Waggoner said that “historically coercion has never been our nation’s answer to bad ideas, it has always been debate and persuasion.” She said that “Christians have an obligation to stand for these rights in the public square.” This is for three reasons. First, we must love our neighbor. Religious freedom and free speech are conducive to a nation’s prosperity and civil peace. Secondly, these freedoms “remove unnecessary obstacles to bring people to Christ,” and thirdly, democratic government requires freedom of religion and speech. Requiring silence or forced speech “is the tool of tyrants and failed nations.”
She reviewed the cases of Jack Phillips and Lori Smith, both of whom serve LGBT identifying customers (which is generally not mentioned in the mass media) but are not willing to express ideas in their work that they do not agree with. She referred to Mike Johnson as well in Washington state, whose Yakima Union Gospel Mission is required by Washington’s law to hire people “who do not share” this religious organization’s faith (a requirement that includes churches). Similarly, Brian Tingley is a counselor in Washington state who wants to counsel people to be at peace with their biological sex, something that is scientifically known that the great majority of gender dysphoric minors can achieve.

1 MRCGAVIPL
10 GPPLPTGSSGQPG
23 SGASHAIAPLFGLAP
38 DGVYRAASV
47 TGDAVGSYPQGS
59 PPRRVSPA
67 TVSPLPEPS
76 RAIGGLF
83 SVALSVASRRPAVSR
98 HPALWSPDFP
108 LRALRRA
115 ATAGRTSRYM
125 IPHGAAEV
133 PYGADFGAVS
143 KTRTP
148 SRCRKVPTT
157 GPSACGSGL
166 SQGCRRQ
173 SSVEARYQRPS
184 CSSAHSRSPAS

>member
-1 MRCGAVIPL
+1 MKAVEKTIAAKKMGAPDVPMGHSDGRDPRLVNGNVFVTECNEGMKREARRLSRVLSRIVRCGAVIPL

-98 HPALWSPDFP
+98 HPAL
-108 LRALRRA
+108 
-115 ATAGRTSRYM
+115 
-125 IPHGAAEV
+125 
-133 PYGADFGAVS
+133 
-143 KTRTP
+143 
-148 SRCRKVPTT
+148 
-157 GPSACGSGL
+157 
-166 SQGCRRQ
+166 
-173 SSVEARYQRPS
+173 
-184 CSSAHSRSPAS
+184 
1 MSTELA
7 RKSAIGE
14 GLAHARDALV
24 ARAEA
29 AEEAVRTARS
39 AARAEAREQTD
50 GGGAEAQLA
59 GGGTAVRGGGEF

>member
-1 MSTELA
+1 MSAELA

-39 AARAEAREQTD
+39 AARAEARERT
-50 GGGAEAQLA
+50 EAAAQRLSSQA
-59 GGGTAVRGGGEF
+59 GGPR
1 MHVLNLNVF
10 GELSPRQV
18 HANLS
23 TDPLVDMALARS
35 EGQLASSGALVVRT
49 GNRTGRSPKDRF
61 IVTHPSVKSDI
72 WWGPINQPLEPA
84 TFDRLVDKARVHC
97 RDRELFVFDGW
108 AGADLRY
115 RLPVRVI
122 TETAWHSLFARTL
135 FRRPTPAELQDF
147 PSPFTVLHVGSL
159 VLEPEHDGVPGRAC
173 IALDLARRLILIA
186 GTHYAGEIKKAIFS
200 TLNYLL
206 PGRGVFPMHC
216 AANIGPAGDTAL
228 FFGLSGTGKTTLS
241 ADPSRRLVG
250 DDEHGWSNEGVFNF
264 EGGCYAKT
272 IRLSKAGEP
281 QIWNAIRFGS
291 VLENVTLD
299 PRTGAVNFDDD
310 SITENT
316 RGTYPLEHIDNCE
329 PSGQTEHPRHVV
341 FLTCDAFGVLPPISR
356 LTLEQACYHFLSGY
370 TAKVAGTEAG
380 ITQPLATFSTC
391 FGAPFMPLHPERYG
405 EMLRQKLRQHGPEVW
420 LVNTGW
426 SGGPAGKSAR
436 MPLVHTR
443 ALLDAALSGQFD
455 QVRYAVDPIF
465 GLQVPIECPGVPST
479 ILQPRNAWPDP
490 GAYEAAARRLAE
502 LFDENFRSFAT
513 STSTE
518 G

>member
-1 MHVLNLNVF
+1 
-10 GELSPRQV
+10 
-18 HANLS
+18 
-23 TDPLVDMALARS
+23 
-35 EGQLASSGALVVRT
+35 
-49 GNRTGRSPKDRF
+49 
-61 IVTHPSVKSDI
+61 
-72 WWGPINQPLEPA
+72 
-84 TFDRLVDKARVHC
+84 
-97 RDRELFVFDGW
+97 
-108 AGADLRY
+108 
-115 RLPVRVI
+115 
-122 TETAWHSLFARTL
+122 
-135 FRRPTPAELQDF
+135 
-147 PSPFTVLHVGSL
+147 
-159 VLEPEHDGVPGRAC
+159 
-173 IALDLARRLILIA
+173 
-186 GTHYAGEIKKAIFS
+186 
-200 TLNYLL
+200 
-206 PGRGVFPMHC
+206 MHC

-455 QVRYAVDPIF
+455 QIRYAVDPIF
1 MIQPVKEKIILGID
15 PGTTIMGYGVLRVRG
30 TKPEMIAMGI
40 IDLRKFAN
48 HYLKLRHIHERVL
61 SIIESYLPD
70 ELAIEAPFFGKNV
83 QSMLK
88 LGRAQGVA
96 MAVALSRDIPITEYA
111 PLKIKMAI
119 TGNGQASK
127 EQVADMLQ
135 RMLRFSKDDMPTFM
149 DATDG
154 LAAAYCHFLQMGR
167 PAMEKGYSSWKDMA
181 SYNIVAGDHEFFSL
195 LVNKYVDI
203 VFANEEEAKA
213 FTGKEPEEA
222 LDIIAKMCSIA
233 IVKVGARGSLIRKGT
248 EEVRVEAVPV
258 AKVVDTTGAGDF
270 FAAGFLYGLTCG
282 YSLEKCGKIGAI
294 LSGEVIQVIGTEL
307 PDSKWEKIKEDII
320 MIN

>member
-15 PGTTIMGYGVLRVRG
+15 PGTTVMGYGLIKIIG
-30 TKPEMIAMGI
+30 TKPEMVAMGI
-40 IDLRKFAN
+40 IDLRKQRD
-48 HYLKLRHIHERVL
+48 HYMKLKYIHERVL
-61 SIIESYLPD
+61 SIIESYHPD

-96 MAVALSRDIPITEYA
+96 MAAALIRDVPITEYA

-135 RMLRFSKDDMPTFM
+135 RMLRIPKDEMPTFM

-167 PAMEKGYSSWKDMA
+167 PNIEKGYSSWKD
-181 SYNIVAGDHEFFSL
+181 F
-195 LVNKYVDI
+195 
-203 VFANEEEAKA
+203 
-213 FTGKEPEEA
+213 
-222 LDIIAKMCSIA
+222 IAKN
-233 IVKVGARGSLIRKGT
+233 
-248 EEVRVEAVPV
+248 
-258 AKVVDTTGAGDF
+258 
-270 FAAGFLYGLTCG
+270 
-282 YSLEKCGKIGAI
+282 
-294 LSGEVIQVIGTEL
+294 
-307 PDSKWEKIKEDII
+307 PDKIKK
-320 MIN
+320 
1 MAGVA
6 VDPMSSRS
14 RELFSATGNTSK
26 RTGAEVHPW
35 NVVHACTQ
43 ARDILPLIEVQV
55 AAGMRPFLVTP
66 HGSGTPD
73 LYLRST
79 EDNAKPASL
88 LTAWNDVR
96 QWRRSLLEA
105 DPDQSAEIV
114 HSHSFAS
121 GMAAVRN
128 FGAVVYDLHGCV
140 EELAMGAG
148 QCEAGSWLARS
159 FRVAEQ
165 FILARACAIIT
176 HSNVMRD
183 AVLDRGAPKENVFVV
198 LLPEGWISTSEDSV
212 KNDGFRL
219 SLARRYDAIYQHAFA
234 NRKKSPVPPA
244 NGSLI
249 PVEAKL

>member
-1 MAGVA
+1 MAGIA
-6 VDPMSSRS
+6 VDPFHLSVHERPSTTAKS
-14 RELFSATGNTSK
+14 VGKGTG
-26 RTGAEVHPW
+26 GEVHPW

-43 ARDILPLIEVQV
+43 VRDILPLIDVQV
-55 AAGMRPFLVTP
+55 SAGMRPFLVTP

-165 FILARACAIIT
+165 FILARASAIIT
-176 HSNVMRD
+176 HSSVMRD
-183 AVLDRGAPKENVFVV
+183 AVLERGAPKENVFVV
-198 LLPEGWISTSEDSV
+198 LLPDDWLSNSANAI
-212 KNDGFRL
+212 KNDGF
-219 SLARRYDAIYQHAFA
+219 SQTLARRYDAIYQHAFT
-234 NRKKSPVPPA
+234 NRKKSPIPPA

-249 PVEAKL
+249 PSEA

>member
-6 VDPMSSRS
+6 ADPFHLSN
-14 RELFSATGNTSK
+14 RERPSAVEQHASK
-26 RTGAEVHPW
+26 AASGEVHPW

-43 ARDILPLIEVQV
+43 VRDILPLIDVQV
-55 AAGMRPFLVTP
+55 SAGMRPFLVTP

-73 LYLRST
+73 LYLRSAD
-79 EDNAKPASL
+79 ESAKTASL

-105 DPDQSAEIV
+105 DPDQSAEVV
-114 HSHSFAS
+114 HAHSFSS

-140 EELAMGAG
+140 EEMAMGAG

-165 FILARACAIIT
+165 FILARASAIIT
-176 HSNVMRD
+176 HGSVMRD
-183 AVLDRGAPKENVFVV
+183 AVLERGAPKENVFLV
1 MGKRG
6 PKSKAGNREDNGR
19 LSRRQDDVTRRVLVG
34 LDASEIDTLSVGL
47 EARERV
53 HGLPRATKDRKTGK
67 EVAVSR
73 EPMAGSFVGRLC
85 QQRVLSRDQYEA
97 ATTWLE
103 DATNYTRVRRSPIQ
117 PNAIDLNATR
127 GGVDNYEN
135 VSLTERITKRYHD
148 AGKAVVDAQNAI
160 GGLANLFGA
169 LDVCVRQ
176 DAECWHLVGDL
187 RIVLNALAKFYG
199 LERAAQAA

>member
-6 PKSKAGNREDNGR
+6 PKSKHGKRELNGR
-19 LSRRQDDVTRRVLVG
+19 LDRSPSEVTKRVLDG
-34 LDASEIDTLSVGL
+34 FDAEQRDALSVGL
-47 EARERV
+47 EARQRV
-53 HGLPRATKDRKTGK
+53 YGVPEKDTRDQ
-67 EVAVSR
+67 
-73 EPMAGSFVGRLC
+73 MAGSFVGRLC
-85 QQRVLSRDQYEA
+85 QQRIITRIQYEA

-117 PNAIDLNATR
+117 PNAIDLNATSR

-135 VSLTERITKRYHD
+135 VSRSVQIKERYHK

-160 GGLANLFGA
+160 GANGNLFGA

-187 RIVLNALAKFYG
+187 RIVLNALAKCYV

Waggoner observed that there is a grave injustice when people cannot voluntarily receive counseling on sexual issues because the state forbids goals set by the client, or when homeless shelters can no longer serve people in need because it can no longer take account of biological sex in serving homeless or abused persons. These are “not just bad laws, they are enabling our spiritual enemy who comes to steal, kill, rob, and destroy.” Increasingly “good is evil, and evil is good, sweet is bitter and bitter is sweet.” But Christians such as Phillips, Smith, Johnson, and Tingley are both “radiating Christ’s presence and standing for the truth” despite intense opposition. In this way, they are effecting change in their communities.